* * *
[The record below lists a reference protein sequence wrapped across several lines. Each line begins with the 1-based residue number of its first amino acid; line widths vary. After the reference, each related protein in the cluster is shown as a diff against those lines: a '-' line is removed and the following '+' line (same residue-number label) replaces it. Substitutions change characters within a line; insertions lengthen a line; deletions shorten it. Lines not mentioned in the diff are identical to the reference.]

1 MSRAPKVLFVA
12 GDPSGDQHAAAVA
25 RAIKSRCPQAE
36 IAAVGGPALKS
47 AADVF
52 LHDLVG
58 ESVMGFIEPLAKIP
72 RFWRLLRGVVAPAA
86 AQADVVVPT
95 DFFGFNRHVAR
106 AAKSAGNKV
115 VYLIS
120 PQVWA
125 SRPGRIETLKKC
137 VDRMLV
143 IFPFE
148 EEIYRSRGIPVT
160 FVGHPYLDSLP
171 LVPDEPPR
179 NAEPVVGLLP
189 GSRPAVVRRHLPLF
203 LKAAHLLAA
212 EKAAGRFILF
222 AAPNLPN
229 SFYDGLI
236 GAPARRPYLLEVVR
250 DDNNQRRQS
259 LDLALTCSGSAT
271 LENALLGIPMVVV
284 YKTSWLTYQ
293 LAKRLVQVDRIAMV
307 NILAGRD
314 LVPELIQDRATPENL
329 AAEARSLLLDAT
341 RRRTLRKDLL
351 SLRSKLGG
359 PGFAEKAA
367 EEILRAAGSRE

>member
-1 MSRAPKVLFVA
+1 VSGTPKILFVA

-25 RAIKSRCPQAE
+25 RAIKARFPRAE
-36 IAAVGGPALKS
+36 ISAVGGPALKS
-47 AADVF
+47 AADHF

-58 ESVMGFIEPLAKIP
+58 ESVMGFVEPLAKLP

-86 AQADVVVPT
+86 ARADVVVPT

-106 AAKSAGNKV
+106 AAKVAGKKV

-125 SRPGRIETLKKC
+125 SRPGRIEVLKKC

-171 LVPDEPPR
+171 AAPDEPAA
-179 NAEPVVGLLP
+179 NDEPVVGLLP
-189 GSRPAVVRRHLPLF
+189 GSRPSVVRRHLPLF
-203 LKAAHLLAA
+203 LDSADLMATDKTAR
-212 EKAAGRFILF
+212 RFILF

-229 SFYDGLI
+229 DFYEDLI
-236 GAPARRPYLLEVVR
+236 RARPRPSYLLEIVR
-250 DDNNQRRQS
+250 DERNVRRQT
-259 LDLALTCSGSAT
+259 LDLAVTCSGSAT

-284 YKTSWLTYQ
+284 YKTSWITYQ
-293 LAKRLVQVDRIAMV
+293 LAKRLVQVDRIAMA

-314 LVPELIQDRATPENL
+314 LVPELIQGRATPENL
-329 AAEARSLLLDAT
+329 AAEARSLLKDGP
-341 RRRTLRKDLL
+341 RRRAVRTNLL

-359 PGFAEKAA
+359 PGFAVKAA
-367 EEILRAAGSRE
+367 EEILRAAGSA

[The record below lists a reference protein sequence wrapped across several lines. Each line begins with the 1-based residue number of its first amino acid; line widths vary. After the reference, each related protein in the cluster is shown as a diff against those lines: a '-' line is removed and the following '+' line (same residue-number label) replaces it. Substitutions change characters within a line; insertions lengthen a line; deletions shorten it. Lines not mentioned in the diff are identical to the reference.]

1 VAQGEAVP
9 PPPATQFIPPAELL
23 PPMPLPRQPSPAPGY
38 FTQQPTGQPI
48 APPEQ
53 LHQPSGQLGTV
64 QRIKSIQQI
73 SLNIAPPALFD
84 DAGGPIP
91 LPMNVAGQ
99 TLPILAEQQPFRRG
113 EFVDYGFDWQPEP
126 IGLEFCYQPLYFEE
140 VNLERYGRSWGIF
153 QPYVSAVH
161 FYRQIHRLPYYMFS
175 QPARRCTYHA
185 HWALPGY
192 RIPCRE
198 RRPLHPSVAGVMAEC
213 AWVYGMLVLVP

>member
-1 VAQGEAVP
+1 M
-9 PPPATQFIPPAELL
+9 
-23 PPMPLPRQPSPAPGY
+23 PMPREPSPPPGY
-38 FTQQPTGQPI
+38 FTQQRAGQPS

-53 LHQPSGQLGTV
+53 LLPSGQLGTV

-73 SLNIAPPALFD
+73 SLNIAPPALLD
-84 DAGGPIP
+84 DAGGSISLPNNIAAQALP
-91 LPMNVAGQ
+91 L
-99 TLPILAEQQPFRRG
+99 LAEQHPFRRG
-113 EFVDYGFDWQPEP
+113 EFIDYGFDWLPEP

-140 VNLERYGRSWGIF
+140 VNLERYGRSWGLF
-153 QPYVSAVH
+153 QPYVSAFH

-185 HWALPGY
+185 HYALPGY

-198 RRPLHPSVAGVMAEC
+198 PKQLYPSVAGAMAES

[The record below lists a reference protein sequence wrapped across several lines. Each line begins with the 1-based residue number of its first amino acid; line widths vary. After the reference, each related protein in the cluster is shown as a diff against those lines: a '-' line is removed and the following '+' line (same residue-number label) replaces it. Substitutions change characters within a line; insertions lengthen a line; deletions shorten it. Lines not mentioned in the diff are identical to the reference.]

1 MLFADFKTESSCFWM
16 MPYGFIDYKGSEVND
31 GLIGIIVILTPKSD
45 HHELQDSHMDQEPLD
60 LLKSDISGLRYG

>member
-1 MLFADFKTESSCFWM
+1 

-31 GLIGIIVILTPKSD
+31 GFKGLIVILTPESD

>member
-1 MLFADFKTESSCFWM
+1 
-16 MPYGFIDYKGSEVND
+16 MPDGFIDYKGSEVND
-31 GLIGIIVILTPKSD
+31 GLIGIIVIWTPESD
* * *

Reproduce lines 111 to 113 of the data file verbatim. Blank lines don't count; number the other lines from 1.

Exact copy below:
>member
-1 VAQGEAVP
+1 M